SOUTH AFRICA – Biotechnology company Afrigen Biologics is set to develop and produce the first-ever African-owned COVID-19 vaccine based on messenger RNA in partnership with Belgian biotech company Univercells and eTheRNA, an RNA technology discovery and development company.

Under the deal, Afrigen will focus on the development of a novel mRNA vaccine at its sites in Cape Town, South Africa using intellectual property (IP) from the collaboration partners along with developing new IP with the aim of significantly advancing access to the anti-COVID vaccine.

The vaccine manufacturing facility seeks to address the challenges faced by the African continent in buying COVID-19 vaccines since the region was the only continent that did not have its own manufacturing capacity for COVID shots leaving it at the mercy of suppliers from overseas.

At present, African countries import 99% of all the vaccines they use. An African-owned COVID-19 vaccine is a critical step in closing the gap in vaccine accessibility and coverage

Afrigen Biologics is the World Health Organization (WHO) Global mRNA Vaccine Technology Transfer Center designed to facilitate the production of mRNA vaccines at over 15 designated production sites in low- and middle-income countries (LMICs) around the world.

The mRNA Vaccine Technology Transfer Hub in South Africa has partnered with Univercells and eTheRNA to expand local vaccine development and manufacturing capacity in an effort to meet vaccine demands of African countries towards self-reliance and health security.

The partnership follows the discovery of an mRNA production technology with a significantly higher efficiency than existing methods developed through know-how of the Univercells subsidiary, Quantoom Biosciences.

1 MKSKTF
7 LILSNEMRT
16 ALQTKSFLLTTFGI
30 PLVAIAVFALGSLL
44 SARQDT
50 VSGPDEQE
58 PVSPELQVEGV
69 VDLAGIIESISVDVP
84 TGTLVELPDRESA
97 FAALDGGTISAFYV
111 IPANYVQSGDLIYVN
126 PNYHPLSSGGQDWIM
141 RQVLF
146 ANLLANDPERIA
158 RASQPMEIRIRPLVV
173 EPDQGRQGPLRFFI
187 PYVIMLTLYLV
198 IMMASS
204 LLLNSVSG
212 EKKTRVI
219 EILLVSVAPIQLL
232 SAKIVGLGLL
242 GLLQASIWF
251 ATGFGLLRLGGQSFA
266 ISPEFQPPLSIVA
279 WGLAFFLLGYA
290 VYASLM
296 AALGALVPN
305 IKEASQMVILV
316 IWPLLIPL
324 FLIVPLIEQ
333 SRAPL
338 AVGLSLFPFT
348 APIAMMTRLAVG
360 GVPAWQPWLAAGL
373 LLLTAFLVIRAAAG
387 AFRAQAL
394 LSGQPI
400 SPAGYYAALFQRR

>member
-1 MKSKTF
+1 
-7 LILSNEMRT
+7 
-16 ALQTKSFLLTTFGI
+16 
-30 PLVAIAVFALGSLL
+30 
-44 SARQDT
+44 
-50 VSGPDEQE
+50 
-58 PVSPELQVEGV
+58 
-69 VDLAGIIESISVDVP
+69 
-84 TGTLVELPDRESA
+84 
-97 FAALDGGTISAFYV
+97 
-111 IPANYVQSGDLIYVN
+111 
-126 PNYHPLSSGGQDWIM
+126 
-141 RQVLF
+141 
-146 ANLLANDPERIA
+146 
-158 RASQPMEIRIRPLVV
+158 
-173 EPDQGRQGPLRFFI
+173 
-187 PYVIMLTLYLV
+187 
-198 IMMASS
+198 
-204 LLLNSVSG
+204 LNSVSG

The mRNA production technology will allow the decentralized production of biomedicines and vaccines at low cost to challenge Africa’s dependence on imports of COVID-19 vaccine which left the continent vulnerable to repeated waves of the coronavirus.

The vaccine development initiative in Africa comes at a time when 60% of the world’s population has received two doses but the situation is still inequitable with only 17% vaccinated in Libya, 8% in Nigeria and less than 5% in Cameroon.

Afrigen Biologics will leverage eTheRNA’s technology that avoids the constraint of storage at very low temperatures to address the challenges that have hampered the deployment of Covid-19 vaccines in Africa such as the need for super cold chains to store vaccines.

The Antwerp-based biotech eTheRNA immunotherapies provided the technology to produce an mRNA vaccine that is thermostable at the temperatures used in ordinary refrigerators for easier storage and distribution in rural and remote areas in Africa and LMICs.

In addition, the Afrigen manufacturing facility is critical to Africa’s security and the production of mRNA vaccines will ensure the continent is able to tackle current and future health challenges since African countries currently import 99% of the vaccines they use.

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